What is a registered share?

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What is a registered share?

In principle, shares can be issued as bearer or registered shares. In the case of bearer shares – as the name indicates – the respective holder is the beneficiary of the security; in the case of registered shares, on the other hand, the person whose name is entered in the share register is the holder. The German Stock Corporation Act generally allows both options. Only when not fully paid-up shares are issued, registered shares are mandatory by law. In practice, however, most listed stock corporations issue bearer shares because they are less complex, can be transferred more easily in legal terms and are therefore better suited for stock trading.

Registered shares – entry in the share register

While companies with registered shares tend to be the exception in Germany, this is not necessarily the case in other countries. They are the rule in the United States, Great Britain and Japan. In recent years, however, large listed companies in Germany have also made increasing use of this form of share. Well-known stock corporations that have converted to registered shares are, for example, BASF, Adidas, K+S or E.ON. Almost half of the DAX shares are now based on registered shares, but the proportion is significantly lower for the remaining listed companies.

In the case of registered shares, the shareholders are recorded by name in the so-called share register – formerly the share ledger. Nowadays, it is kept in electronic form. The shareholders are entered in the share register with the number of shares or the total nominal amount, their name, date of birth and address. If the shares change owners, this must be recorded in the share register. In regard to the stock corporation, only the person who is entered in the share register is considered a shareholder. Registration is therefore an essential prerequisite for executing shareholder rights.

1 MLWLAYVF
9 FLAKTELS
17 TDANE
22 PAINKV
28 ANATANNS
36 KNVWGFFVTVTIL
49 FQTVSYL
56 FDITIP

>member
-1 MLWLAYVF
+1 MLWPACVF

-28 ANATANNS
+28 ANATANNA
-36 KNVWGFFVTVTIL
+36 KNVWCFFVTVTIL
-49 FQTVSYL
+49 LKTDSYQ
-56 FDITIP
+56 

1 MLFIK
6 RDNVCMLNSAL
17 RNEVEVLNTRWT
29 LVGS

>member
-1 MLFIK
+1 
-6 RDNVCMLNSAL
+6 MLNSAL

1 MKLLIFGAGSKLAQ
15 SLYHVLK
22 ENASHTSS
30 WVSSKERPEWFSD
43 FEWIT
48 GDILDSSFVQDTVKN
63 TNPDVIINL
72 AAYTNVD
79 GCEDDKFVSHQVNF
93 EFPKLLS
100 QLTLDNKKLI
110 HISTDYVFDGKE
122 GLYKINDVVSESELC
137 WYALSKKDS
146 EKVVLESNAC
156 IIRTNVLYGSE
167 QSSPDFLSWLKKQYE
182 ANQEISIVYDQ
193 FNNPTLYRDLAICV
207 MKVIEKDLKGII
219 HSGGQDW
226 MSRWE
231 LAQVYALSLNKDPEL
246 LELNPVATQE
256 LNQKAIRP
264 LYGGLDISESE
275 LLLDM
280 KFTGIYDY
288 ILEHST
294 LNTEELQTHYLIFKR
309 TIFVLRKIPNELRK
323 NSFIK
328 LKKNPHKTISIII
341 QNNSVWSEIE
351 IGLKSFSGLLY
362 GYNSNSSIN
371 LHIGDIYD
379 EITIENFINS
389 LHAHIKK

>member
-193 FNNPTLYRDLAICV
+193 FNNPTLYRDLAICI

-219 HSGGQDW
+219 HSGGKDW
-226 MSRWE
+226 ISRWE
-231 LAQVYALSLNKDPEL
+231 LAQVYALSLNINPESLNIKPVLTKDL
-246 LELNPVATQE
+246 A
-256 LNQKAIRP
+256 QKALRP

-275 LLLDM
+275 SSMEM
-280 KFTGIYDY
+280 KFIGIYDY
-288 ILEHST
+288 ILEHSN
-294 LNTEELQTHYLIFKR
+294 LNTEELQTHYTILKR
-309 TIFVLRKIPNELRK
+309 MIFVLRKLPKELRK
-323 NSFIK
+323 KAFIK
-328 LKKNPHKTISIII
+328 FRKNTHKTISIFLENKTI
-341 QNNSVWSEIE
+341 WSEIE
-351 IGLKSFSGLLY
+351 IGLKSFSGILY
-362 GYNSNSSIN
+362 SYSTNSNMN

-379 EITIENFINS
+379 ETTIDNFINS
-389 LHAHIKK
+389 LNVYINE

Limited fungibility – only in rare cases

Registered shares are legally regarded as order papers that can be transferred by agreement, endorsement and transfer. In principle, they are also suitable for stock exchange trading, although the required registration by name represents a theoretical disadvantage compared to bearer shares. This tends to make the transfer more difficult and fungibility more limited. With electronic settlement, however, these disadvantages have in practice lost considerable importance. Today, the correction of the share register is carried out automatically and almost simultaneously with the execution of the order. Collective safe custody is also possible, just as with bearer securities.

A special form are registered shares with restricted transferability. In their case, the transfer additionally requires the consent of the stock corporation. This actually complicates fungibility. Registered shares with restricted transferability are issued in order to prevent unwanted potential purchasers from acquiring shares. They are particularly important for companies in the defence and aviation industries and are in some cases required by law. The most important example are the Lufthansa shares.

In the case of share orders and safe custody, it is usually irrelevant whether the shares are bearer or registered ones in terms of cost. In this case, you can therefore also use our broker comparison calculator to determine the cheapest provider for you. However, in the case of registered shares, there is sometimes an additional – low – transfer fee charged for the change in the share register.

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